Silicon wafer surface temperature measurement using light-pipe radiation thermometers in rapid thermal processing systems

dc.contributor.advisorHowell, John R.en
dc.contributor.advisorEzekoye, Ofodike A.en
dc.creatorQu, Yanen
dc.date.accessioned2008-08-28T23:09:10Zen
dc.date.available2008-08-28T23:09:10Zen
dc.date.issued2006en
dc.descriptiontexten
dc.description.abstractLight-pipe radiation thermometers (LPRTs) are widely used to monitor temperature during thermal processes, particularly semiconductor wafer Rapid Thermal Processing (RTP). According to the International Technology Roadmap for Semiconductors 2004 (ITRS), temperatures for semiconductor wafer processing should be measurable to within an uncertainty of ± 1.5 ºC at 1,000 ºC with temperature calibration traceable to ITS (international temperature standard)-90. To achieve this uncertainty, there are several issues associated with LPRTs to be resolved. There are three basic effects which could affect LPRT’s temperature measurement are studied in this paper. They are the “drawdown effect”, the “shadow effect” and the “environment effect”. viii The “draw-down effect” is the temperature depression on the target surface caused by the heat loss from the LPRT probe. It is examined both experimentally and numerically in the temperature range of 500 ºC to 900 ºC in this paper. The “shadow-effect” is the radiosity distortion on the target surface caused by the presence of the LPRT probe. In this paper the shadow-effect has been studied through experiments and computer simulations. A Monte Carlo model has been created to simulate the signal transport from the measurement surface (shadowed object) through the light-pipe. Both experiment and computer simulation results show that the distance from the target surface to the light-pipe tip plays an important role in LPRT’s temperature measurement. The relation between an effective emissivity for the system and the light-pipe-source separation distance has been investigated and compared to the experiment results. Significant differences between the apparent measured temperature and the actual object temperature are found if the shadow effect is not compensated for. The “environment effect” is the noise signals from surroundings other than target surface get into the LPRT and influences the temperature indicated by the LPRT sensor. In this paper, I concentrate on the non specular reflection caused by the roughness of the sidewall of the LPRT’s probe. A Monte Carlo computer simulation was conducted and compared to experiment study [Puttitwong, 2006] to quantitively investigate the effect of surface imperfections on the light-pipe probe on differences in calibration.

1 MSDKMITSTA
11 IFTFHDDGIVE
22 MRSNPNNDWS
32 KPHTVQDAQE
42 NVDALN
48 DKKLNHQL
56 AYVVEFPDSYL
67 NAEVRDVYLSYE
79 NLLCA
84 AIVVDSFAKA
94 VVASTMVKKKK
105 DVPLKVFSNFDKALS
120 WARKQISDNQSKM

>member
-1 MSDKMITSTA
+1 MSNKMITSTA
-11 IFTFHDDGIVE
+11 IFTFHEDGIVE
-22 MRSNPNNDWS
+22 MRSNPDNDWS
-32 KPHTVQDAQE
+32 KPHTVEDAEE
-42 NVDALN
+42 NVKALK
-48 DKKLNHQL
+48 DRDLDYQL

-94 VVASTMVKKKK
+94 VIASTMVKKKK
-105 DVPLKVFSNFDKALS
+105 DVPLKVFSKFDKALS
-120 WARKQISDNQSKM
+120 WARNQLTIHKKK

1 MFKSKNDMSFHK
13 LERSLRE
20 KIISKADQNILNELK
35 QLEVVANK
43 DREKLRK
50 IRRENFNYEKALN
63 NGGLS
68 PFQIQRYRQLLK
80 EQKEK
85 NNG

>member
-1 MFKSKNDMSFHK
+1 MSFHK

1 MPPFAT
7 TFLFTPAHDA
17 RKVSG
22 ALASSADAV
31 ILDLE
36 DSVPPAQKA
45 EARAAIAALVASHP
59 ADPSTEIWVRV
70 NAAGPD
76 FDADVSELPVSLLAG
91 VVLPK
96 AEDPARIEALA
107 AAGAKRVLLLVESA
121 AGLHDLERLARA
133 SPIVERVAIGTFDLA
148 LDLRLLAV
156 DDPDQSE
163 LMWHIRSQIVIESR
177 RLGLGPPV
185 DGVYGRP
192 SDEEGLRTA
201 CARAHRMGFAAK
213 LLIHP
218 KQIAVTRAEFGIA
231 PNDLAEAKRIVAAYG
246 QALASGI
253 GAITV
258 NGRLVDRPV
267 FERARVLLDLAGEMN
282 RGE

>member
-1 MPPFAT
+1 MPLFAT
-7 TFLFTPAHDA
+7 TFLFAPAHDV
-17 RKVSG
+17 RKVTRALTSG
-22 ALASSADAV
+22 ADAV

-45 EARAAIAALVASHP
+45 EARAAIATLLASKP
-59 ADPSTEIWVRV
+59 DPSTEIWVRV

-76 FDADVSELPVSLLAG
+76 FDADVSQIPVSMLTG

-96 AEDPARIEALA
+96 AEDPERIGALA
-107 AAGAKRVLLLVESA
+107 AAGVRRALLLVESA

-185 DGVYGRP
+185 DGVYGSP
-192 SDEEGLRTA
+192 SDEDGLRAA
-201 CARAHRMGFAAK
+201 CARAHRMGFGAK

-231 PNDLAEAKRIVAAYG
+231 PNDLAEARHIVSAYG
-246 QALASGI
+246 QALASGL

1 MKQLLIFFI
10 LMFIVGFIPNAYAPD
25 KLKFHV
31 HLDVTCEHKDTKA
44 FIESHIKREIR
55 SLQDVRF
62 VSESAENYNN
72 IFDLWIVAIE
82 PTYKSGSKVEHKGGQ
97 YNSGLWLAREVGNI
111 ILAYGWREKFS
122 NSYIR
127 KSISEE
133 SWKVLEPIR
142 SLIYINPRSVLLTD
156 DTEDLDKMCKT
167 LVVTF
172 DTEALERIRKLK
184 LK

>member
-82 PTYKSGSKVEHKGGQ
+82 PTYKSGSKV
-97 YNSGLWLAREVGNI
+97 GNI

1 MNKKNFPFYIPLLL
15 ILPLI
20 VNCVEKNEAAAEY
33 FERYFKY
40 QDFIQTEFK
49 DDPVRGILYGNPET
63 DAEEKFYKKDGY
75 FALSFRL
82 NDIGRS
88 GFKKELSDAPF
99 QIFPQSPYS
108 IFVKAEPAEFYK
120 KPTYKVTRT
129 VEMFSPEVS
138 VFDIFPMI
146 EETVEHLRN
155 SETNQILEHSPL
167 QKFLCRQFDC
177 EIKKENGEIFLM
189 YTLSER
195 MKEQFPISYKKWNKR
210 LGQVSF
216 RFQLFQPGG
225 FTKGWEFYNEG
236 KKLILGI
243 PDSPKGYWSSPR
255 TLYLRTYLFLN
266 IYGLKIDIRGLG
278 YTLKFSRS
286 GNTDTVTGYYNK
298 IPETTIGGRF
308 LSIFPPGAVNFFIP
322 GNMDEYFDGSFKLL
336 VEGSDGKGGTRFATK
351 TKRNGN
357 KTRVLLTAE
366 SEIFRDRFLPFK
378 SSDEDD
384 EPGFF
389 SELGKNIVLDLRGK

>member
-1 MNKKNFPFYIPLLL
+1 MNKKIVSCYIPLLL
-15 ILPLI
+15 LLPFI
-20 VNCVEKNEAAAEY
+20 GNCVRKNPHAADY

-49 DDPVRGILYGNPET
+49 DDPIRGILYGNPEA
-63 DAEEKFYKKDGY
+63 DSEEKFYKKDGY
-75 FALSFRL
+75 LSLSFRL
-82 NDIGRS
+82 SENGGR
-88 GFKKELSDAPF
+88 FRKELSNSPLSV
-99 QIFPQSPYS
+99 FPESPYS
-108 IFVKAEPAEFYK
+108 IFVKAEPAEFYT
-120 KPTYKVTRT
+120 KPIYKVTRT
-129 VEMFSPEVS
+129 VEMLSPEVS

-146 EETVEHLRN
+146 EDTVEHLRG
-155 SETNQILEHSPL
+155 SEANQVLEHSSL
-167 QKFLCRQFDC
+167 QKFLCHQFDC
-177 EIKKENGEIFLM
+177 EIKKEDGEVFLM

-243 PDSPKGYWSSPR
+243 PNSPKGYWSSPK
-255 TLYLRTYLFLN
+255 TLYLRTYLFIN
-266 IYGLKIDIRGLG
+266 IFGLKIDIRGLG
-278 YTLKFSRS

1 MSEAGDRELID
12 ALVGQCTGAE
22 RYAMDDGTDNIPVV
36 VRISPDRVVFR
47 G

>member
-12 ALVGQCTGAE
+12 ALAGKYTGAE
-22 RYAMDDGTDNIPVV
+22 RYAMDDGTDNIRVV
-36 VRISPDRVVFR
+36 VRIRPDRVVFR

dc.description.departmentMechanical Engineeringen
dc.format.mediumelectronicen
dc.identifierb65487230en
dc.identifier.oclc156915786en
dc.identifier.urihttp://hdl.handle.net/2152/2794en
dc.language.isoengen
dc.rightsCopyright is held by the author. Presentation of this material on the Libraries' web site by University Libraries, The University of Texas at Austin was made possible under a limited license grant from the author who has retained all copyrights in the works.en
dc.subject.lcshRadiative transfer--Mathematical modelsen
dc.subject.lcshRadiative transfer--Computer simulationen
dc.subject.lcshSemiconductor wafers--Thermal properties--Measurementen
dc.subject.lcshRapid thermal processingen
dc.titleSilicon wafer surface temperature measurement using light-pipe radiation thermometers in rapid thermal processing systemsen
dc.type.genreThesisen
thesis.degree.departmentMechanical Engineeringen
thesis.degree.disciplineMechanical Engineering.en
thesis.degree.grantorThe University of Texas at Austinen
thesis.degree.levelDoctoralen
thesis.degree.nameDoctor of Philosophyen

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